BACKGROUND: Histopathology, immunohistochemistry, and molecular clonality testing are metrics frequently used to diagnose chronic enteropathy (CE) in cats. However, normal values for these metrics have been based mainly on samples from cats that were relatively young, specific pathogen-free, or both.
OBJECTIVES: To describe results of histopathology, immunohistochemistry, and clonality testing of endoscopically-derived biopsy specimens of the upper small intestinal tract from a cohort of clinically healthy client-owned cats.
ANIMALS: Twenty clinically healthy client-owned cats ≥3 years of age.
METHODS: Tissue specimens were collected from the stomach and duodenum and evaluated single blinded by a board-certified pathologist. In addition, samples were evaluated by routine immunohistochemistry and clonality testing. Cats were followed after the procedure for signs of CE.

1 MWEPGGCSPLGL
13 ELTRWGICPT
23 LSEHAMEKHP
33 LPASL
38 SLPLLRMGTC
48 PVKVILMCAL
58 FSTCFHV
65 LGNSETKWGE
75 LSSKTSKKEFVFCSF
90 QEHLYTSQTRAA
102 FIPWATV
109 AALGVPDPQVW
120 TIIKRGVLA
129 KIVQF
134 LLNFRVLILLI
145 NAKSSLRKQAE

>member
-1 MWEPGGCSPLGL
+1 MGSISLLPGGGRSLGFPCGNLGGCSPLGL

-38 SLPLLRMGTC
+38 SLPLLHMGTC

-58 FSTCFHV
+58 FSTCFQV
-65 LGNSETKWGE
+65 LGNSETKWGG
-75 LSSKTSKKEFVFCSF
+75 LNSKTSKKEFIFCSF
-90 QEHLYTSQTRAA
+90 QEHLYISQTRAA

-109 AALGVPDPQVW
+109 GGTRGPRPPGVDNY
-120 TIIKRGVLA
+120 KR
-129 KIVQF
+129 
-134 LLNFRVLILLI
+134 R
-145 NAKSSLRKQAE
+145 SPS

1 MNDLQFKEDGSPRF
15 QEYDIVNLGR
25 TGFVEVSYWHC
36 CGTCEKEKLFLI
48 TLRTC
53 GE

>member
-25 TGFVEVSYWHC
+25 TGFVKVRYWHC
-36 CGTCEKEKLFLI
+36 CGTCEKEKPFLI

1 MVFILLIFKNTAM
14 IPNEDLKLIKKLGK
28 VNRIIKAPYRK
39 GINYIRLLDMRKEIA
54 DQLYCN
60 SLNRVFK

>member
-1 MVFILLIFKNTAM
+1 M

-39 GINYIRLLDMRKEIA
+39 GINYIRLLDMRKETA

RESULTS: Integrated results from histopathology, immunohistochemistry, and clonality testing were interpreted as consistent with small cell lymphoma (SCL; n = 12), emerging SCL (n = 1), lymphocytic enteritis (n = 6), and pseudoclonality (n = 1). On follow-up, 3 cats eventually developed clinical signs of CE, of which 2 were euthanized 295 and 654 days post-endoscopy. The remaining 17 cats did not show clinical signs of CE after a median of 709 days (range, 219-869 days).
CONCLUSIONS AND CLINICAL IMPORTANCE: Intestinal biopsy specimens from clinically healthy client-owned cats commonly had abnormal findings on histopathology, immunohistochemistry, clonality testing, or some combination of these without apparent clinical relevance. Current diagnostic metrics for diagnosing CE in cats may need modification to be applicable to the general population of cats.